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In the Book of Genesis (Bible, Old Testament), Cain is a son of Adam and Eve. He killed his brother Abel.[1][2]

Cain and Abel both gave gifts to God. God liked Abel's gift more than Cain's. Cain became jealous of Abel. Later, Cain hit Abel in the head with a rock. Abel died. When God asked Cain where Abel was, Cain pretended he did not know. He said, "Am I my brother's keeper?"

God punished Cain by exile: He made Cain leave the place where he lived. He made Cain go away. He told Cain that if he tried to build a farm, the earth "would not yield up its strength." When Cain said he was afraid, God put a mark on him to protect him.

Cain went east and lived as a wanderer. Some scholars say that the story of Cain was told to explain why some humans build farms and stay in one place and others move from place to place.[1]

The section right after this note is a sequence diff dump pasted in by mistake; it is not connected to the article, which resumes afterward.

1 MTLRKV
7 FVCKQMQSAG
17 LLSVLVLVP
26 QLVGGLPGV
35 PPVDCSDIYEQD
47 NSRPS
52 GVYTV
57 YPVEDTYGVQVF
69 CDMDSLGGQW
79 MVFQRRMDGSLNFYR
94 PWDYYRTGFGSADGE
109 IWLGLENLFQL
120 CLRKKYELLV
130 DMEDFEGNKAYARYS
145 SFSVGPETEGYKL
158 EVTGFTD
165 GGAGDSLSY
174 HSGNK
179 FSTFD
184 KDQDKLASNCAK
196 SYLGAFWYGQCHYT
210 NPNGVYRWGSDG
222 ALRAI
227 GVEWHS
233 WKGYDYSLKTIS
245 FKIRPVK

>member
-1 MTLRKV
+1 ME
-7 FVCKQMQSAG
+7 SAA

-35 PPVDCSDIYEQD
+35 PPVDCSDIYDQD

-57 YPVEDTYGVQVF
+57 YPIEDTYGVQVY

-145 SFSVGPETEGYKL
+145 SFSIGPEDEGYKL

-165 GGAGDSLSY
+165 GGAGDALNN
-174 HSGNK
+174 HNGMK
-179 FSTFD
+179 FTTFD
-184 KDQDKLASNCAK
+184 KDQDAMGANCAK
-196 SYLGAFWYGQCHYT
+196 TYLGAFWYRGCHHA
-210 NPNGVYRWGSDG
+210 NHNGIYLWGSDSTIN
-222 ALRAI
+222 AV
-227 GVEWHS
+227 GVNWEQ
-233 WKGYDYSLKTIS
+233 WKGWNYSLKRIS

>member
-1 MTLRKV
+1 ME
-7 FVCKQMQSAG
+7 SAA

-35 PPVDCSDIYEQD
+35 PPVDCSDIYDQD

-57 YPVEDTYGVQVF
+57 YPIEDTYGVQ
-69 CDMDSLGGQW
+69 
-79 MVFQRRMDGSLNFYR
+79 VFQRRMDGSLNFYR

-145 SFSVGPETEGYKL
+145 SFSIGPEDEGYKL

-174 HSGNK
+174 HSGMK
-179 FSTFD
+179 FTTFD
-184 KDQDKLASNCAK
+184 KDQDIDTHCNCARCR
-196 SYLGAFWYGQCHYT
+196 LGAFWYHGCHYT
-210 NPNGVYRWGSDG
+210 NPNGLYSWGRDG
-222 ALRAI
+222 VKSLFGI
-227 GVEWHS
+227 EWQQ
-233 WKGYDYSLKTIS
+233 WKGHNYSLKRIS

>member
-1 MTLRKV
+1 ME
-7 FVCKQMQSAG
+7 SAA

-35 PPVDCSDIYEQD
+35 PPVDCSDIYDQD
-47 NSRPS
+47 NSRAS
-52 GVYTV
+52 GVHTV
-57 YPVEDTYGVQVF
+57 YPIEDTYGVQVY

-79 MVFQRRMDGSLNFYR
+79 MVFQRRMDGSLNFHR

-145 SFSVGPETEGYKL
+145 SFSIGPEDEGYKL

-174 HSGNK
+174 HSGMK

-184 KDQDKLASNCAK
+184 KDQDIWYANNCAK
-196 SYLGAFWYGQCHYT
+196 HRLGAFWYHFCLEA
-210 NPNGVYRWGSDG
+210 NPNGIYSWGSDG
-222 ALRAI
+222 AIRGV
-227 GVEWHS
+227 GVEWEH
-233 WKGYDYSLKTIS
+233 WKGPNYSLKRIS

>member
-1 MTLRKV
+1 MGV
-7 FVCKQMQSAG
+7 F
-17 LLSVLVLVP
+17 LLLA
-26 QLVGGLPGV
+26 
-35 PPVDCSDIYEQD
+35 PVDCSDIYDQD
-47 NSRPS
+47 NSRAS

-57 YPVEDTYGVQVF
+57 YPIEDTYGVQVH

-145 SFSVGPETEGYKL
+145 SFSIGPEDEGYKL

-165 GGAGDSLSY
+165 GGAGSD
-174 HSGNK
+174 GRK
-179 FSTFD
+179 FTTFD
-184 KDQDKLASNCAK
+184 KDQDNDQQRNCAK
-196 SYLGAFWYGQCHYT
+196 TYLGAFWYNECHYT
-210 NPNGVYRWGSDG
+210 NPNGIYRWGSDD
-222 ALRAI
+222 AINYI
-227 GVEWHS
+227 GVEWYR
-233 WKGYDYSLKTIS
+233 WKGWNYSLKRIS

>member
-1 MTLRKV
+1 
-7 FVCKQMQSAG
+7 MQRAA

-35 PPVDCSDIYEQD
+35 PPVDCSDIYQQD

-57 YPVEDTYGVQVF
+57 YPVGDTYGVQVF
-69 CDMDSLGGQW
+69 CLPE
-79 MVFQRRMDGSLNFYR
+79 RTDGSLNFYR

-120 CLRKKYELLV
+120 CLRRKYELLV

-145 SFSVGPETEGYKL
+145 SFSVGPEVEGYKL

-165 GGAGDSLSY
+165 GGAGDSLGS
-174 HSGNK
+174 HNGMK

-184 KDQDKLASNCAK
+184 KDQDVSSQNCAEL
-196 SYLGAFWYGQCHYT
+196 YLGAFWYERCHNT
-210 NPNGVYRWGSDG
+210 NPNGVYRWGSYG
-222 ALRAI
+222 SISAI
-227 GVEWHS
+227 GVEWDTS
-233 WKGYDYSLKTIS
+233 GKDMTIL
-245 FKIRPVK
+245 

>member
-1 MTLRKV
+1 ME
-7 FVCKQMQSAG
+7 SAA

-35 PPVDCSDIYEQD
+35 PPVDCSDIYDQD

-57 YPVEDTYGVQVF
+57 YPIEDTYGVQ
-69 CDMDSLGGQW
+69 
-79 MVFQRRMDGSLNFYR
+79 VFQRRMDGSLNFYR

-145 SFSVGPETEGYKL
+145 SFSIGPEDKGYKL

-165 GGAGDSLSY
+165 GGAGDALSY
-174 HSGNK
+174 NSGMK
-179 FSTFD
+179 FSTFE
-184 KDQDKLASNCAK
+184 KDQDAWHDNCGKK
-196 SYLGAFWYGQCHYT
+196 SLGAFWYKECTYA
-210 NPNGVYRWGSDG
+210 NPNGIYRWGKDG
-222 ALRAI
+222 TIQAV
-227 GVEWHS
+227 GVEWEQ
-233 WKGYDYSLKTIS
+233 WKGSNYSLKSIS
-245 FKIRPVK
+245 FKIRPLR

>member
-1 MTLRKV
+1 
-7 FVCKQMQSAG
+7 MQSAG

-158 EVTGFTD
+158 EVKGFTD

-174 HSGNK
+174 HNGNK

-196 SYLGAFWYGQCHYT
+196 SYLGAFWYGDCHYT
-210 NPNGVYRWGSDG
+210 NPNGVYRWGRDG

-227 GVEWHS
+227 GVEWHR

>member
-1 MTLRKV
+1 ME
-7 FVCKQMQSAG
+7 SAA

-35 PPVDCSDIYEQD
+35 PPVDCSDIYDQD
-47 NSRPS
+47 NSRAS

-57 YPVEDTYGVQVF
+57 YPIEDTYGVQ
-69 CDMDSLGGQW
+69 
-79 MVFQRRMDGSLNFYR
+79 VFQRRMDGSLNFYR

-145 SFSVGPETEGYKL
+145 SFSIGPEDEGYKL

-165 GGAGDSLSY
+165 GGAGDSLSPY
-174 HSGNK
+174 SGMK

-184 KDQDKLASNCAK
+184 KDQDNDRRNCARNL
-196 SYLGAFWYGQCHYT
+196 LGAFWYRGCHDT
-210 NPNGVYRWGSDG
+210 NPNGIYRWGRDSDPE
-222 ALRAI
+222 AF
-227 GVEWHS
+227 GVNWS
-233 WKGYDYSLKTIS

References[change | change source]

  1. 1.0 1.1 Wendell Reilly (1908). "Cain". New Catholic Encyclopedia. Retrieved December 20, 2022.
  2. Byron, John 2011. Cain and Abel in Text and Tradition: Jewish and Christian interpretations of the First sibling rivalry. Leiden and Boston: Brill Publishers. ISBN 978-9004192522